by Jez Bond

For the benefit of those unfamiliar with the term – and just a few months ago I would have put myself into that category – the words ‘scheme freeze’ refer to the time in a design when the plans are set and no further changes can be made. In reality the smaller details can continue to be tweaked but the key areas – for example anything which affects the fire, access or acoustic strategies or which redefines the scale of any extension – remain fixed.

It is, therefore, with the combined cheekiness and nervousness of a schoolboy that I have proceeded, in the past 24 hours, to suggest a change to the project. The problem of course is that one could carry on ad infinitum and never reach submission for planning (we are currently poised for entry to either the September or October committee). Whilst I understand this – and want to proceed as hastily as possible – I, ever Geminian, am at the mercy of my beautifully tormeting twin who insists on pushing this through.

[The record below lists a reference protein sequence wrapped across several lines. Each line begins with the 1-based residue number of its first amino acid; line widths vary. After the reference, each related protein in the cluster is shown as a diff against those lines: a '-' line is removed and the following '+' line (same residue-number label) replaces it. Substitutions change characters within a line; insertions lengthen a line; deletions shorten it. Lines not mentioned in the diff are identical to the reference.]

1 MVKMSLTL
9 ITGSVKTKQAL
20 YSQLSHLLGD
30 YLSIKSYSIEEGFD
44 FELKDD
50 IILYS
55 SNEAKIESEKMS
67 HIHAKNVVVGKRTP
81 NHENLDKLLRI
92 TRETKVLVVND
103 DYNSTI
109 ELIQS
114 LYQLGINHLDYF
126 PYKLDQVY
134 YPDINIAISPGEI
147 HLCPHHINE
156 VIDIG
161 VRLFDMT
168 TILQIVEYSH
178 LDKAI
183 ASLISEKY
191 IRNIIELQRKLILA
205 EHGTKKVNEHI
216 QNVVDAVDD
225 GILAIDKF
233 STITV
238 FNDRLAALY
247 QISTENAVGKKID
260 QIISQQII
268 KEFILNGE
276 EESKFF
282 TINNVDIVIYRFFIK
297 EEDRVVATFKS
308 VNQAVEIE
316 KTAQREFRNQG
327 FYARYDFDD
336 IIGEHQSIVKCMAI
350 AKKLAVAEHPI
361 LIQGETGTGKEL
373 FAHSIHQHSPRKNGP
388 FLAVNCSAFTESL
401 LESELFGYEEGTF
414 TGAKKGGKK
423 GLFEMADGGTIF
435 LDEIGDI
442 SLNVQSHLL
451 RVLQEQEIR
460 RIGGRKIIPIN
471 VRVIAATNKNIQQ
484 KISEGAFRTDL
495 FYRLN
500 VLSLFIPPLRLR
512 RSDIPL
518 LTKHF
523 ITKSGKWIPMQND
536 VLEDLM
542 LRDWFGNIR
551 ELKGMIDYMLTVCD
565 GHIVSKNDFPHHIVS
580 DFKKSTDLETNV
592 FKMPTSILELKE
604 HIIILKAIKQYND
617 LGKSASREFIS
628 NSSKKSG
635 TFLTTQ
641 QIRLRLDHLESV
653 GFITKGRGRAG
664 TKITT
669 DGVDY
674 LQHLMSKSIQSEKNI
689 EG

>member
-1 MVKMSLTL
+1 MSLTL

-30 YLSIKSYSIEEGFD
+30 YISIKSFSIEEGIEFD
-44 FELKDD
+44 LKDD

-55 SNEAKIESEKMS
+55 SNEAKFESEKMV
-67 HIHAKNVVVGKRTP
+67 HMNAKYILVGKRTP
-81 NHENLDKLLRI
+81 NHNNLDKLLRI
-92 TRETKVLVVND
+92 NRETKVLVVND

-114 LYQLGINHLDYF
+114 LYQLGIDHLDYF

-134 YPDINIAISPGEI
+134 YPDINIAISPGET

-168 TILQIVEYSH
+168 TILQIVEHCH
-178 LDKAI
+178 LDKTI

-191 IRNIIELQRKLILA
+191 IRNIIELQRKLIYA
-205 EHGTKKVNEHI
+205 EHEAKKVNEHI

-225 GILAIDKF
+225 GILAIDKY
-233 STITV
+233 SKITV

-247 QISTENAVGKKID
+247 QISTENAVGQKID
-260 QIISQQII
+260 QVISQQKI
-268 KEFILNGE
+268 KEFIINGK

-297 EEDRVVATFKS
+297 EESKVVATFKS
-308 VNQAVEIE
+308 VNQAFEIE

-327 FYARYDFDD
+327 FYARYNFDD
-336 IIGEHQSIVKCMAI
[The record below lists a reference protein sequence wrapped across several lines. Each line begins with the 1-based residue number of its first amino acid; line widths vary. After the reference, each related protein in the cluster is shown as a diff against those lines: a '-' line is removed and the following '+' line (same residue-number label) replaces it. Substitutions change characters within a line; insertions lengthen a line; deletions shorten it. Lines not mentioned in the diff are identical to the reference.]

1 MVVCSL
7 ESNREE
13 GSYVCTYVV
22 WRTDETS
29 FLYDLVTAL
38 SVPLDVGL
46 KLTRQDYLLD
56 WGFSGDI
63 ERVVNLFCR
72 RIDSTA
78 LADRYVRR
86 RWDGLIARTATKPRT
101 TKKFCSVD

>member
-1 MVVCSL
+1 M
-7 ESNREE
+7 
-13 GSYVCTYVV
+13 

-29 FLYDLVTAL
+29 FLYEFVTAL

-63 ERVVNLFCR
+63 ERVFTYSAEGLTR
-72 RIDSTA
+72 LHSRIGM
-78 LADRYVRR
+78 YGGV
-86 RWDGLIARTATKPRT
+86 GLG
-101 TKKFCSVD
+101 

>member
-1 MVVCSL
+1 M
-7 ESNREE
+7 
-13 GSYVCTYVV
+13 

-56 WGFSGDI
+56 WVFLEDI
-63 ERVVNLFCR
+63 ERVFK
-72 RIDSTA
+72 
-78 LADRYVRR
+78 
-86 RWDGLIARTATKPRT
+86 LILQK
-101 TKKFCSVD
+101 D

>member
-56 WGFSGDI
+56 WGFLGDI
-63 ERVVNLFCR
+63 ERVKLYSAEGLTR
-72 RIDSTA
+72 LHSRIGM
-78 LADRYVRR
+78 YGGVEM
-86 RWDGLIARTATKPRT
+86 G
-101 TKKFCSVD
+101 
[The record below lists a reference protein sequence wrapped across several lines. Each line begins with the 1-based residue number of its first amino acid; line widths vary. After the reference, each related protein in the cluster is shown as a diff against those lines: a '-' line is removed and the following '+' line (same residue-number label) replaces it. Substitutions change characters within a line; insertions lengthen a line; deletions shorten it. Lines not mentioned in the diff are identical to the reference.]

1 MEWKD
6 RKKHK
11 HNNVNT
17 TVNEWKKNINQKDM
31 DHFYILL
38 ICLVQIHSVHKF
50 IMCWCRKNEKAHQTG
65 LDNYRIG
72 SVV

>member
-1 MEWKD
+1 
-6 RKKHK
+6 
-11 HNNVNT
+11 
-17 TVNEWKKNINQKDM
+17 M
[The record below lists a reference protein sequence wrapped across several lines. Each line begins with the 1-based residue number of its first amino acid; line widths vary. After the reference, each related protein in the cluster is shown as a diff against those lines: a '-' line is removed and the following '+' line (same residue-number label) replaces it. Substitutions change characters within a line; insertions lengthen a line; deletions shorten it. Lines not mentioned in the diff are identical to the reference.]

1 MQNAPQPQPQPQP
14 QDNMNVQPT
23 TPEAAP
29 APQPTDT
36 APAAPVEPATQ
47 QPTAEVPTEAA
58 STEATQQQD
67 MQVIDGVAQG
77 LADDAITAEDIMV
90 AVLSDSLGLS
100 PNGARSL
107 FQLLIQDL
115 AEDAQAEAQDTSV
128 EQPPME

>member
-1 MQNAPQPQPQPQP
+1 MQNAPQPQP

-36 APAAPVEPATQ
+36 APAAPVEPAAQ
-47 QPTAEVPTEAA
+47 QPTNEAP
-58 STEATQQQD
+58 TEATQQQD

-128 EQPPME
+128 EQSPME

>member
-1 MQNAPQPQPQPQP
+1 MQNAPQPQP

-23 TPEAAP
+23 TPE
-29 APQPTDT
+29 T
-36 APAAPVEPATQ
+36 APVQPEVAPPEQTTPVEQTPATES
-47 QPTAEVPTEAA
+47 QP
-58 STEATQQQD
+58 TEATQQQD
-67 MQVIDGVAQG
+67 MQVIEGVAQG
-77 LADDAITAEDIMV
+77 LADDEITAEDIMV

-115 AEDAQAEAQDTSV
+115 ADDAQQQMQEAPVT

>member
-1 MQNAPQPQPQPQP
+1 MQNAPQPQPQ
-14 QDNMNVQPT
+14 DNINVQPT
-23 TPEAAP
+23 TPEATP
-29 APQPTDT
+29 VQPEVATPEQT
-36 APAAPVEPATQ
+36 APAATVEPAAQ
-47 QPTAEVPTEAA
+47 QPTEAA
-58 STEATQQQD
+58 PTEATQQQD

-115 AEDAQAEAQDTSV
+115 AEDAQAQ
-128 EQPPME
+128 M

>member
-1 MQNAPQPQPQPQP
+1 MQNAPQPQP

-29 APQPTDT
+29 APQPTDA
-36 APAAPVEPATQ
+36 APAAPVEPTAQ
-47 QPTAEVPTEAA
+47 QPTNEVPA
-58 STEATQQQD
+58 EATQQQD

Without entering into too much detail here (a newsletter will be published shortly when we have truly confirmed the true scheme freeze) extra financial support has made it possible to realise – or at least to research the possibility of – some additional floor area which was originally thought impossible. What troubles me most, however, is that the design team are all working extremely hard in this project for heavily reduced fees and I neither want to take advantage nor fall out of favour. We all greatly appreciate the work and hope they understand our predicament.

Our architects have often said how fantastic it is to be working with a creative team who will occupy the building rather than the usual developers. We care deeply about exactly what we are building and how it will operate. Of course it seems that can be a downside too. Forgive us, Dave Hughes!

No comments

Add Comment using the form below.

Fields marked are required.